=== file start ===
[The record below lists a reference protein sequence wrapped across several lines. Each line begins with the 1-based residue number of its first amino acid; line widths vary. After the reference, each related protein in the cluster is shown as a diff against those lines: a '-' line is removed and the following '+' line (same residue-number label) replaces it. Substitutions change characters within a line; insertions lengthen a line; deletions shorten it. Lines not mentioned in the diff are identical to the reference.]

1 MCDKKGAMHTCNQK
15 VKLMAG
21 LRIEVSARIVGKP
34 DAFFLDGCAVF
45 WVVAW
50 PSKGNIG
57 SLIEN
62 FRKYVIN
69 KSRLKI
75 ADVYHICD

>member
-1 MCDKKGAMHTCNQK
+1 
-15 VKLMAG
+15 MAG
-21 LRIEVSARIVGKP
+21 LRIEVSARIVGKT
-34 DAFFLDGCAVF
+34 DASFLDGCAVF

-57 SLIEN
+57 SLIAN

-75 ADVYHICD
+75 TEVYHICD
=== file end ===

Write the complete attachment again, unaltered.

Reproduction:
[The record below lists a reference protein sequence wrapped across several lines. Each line begins with the 1-based residue number of its first amino acid; line widths vary. After the reference, each related protein in the cluster is shown as a diff against those lines: a '-' line is removed and the following '+' line (same residue-number label) replaces it. Substitutions change characters within a line; insertions lengthen a line; deletions shorten it. Lines not mentioned in the diff are identical to the reference.]

1 MCDKKGAMHTCNQK
15 VKLMAG
21 LRIEVSARIVGKP
34 DAFFLDGCAVF
45 WVVAW
50 PSKGNIG
57 SLIEN
62 FRKYVIN
69 KSRLKI
75 ADVYHICD

>member
-1 MCDKKGAMHTCNQK
+1 
-15 VKLMAG
+15 MAG
-21 LRIEVSARIVGKP
+21 LRIEVSARIVGKT
-34 DAFFLDGCAVF
+34 DASFLDGCAVF

-57 SLIEN
+57 SLIAN

-75 ADVYHICD
+75 TEVYHICD